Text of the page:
Eight games and counting for ageless Kasai
No athlete has appeared at more Olympic Winter Games than Noriaki Kasai. The veteran Japanese ski jumper was 45 when he made his eighth consecutive Olympic appearance, at PyeongChang 2018, 26 years on from his debut at Albertville 1992. The owner of three medals in all, won at Lillehammer 1994 and Sochi 2014, he has yet to collect gold, an objective he is determined to continue pursuing.
Born under an Olympic star
Kasai was born on the Japanese island of Hokkaido in 1972, the year that the city of Sapporo, just a few dozen kilometres from the Kasai family home, welcomed the Olympic Winter Games. That year saw the Japanese trio of Yukio Kasaya, Akitsugu Konno and Seiji Aochi sweep the medals in the normal hill, providing a sign of where Kasai’s destiny lay perhaps.
Kasai demonstrated a talent for sport from a young age, first trying his hand at track and field and excelling in the 10,000m. Then, at the age of nine, he ventured onto the local ski jumping hill for the first time and never looked back.
The Japanese competed at his first World Championships in Lahti (FIN) in February 1989, and made his debut on the FIS World Cup circuit at Thunder Bay (CAN) in December the same year. By the end of the 2017/18 season, Kasai had contested no fewer than 13 World Championships (winning seven medals – two individual and five team), made 543 World Cup starts (for a total of 17 wins and 63 top-three finishes), and graced 21 Olympic events across eight Winter Games.
He enjoyed his finest hour in March 1992, when he was crowned world champion on the K180 hill at Harrachow (CZE). Prior to Sochi 2014, his greatest Olympic moment had come at Lillehammer in 1994, where, together with Jinya Nishikata, Takanobu Okabe and Masahiko Harada, he helped Japan clinch silver in the K120 team event, following a dazzling duel with Germany that went down to the wire.
Master of reinvention
Up until 1994, Kasai employed a dangerous “V” style jumping technique, leaning so far forward that his skis were actually behind his ears, which led to him being nicknamed “Dumbo.”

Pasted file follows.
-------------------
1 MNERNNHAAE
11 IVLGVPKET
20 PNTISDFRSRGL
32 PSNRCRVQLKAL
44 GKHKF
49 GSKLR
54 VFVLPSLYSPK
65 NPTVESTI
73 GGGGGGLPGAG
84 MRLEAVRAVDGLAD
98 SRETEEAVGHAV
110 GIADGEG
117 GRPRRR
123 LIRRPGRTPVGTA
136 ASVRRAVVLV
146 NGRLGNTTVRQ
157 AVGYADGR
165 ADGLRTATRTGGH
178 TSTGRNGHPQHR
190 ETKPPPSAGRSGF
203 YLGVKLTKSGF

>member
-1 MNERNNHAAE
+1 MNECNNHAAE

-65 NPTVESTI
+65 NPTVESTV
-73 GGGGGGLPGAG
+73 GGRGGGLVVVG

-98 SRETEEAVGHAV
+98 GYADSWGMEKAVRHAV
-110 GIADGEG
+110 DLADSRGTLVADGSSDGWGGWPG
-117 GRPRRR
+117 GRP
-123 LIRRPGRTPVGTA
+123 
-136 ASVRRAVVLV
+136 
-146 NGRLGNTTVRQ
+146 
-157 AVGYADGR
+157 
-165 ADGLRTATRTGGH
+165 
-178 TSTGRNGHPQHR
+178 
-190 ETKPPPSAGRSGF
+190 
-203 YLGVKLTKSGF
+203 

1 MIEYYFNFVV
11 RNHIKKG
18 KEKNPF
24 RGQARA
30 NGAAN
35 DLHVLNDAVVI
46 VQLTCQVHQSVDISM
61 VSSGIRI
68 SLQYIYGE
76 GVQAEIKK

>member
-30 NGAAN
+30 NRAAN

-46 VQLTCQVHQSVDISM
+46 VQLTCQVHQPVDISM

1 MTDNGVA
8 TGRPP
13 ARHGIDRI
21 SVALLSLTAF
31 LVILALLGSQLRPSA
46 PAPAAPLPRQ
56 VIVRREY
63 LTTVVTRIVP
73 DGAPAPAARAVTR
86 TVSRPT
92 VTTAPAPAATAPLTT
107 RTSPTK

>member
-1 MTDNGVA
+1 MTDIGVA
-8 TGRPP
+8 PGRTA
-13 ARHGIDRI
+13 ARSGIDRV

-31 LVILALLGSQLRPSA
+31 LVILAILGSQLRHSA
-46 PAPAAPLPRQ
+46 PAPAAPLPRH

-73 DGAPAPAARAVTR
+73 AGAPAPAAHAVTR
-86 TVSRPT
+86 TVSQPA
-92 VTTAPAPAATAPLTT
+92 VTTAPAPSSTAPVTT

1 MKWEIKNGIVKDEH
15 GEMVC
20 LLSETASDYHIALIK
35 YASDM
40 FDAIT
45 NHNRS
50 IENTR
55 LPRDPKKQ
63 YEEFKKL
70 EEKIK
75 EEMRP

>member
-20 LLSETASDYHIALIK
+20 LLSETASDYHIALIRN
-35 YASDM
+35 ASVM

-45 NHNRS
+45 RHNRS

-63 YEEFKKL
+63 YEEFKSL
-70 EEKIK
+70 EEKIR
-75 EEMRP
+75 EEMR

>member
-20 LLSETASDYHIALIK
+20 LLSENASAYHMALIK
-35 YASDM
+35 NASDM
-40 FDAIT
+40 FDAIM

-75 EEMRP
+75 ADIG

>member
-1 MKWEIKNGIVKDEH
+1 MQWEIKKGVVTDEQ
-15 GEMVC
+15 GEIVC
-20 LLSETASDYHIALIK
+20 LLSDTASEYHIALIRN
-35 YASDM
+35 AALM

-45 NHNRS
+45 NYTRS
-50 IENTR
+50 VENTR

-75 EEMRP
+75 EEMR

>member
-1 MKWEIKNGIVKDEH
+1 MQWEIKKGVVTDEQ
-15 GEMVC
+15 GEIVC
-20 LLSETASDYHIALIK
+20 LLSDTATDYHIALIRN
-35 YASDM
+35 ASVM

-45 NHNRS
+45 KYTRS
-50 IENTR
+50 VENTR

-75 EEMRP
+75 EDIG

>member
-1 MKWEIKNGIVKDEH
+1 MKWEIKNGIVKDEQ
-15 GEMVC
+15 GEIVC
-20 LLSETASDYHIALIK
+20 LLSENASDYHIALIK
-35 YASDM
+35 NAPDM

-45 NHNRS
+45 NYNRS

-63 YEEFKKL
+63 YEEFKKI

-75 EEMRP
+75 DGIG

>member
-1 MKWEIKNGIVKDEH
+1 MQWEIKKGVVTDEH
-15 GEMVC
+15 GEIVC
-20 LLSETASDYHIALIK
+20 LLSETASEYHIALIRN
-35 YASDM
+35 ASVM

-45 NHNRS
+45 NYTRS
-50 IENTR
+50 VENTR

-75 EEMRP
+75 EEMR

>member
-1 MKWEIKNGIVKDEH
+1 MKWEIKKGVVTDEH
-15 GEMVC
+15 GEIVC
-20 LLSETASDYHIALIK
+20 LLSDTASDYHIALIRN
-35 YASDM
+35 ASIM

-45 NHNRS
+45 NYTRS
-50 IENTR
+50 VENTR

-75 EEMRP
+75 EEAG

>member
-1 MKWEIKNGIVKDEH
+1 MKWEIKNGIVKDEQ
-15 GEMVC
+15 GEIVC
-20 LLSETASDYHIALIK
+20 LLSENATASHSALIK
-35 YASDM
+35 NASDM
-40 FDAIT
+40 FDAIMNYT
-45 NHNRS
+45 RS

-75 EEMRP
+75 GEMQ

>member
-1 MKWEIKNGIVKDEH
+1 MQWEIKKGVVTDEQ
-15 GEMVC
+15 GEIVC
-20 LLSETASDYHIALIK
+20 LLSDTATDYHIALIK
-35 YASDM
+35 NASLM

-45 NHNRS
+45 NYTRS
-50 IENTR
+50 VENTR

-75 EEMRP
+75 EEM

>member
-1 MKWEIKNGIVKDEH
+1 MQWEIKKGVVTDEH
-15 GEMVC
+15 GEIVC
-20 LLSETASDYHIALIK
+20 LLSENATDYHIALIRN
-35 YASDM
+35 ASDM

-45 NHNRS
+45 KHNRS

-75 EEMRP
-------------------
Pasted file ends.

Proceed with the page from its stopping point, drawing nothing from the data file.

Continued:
Rule changes were then introduced, with the bindings being moved towards the middle of the ski, reducing the front section of the ski to 57 percent of its total length. It took the Japanese jumper several seasons to adapt to this change and re-establish himself as a major contender.
Games no.7 in Sochi
Kasai tuned up for Sochi 2014 by becoming the oldest ever winner of an FIS ski jumping event at the age of 41 and seven months, on the HS200 hill at Tauplitz-Bad Mitterndorf (AUT). When his seventh consecutive Olympic Games came around in Russia, Kasai waged an epic duel on the large hill against the in-form Kamil Stoch of Poland.
Despite producing two huge jumps of 139m and 133.5m, the Japanese jumper had to settle for a second career silver, 20 years after the first, finishing 1.3 points adrift of the Pole. He was not finished yet though. The following week he joined up with Daiki Ito, Reruhi Shimizu and Taku Takeuchi to help Japan claim bronze in the team event, behind Austria and Germany, and complete his most successful Winter Games to date.
When asked what drives him to keep on competing well into his 40s, Kasai replied: “Because I haven’t won [Olympic] gold yet.” His thirst for success unquenched, the Japanese flyer scored his 17th career win on the HS142 hill in Ruka (FIN) in November 2014, and then won FIS World Championship bronze with Sara Takanashi, Yuki Ito and Taku Takeuchi in the mixed team event in Falun (SWE) the following year. Seven top-three finishes came Kasai’s way in the 2015/16 World Cup season, during which he appeared in his 500th event. Contemplating that landmark achievement, he said: “I’ve been competing in the World Cup ever since I was 16 years old. That's 27 years now. When I turned 40 it was my intention to continue jumping until I'm 50. This would now mean seven more years.
“Right now I feel fit enough to implement this plan. 500 is a nice number, but my favourite number is six. I want to reach 600 starts, so I consider the 500 as an intermediate mark. It's not the end. If I hold the record for the most starts, it might just as well be a record that nobody can ever beat.”
The veteran Japanese jumper enjoyed a fine 2016/17 season. Pulling out superb jumps of 239.5m and 241.5m, he took second place behind reigning double Olympic champion Stoch at the all-new Raw Air competition on the HS225 hill in Vikersund (NOR) on 19 March. A week later, he signed off for the season with a third place in Planica (SLO), his 63rd podium finish.
“My current goal is to win the gold medal at PyeongChang and I want to achieve it in front of my family,” he said at the time. “When I reached 40, I decided I would call it quits when I turn 50. But now Sapporo, my birthplace, is bidding for the 2026 Games. I will be almost 54 by that time, but it is too big a chance to give up.”
And on he goes
Joined by his wife Reina, his two-year old daughter Rino and his older sister at his eighth Games, Kasai carried his country’s flag at the Opening Ceremony. After placing 21st in the normal hill, he came in 33rd in the large, with a gust of wind spoiling his first jump. Then came a creditable fifth place in the team competition with Taku Takeuchi, Daiki Ito and Ryoyu Kobayashi, who had yet to be born or were still at kindergarten when Kasai made his international debut.
The evergreen Kasai left PyeongChang 2018 saying that he still felt like a 20-year-old and was aiming for a scarcely believable 10 Olympic appearances, hopeful that gold may yet come his way at Beijing 2022 or even in 2026.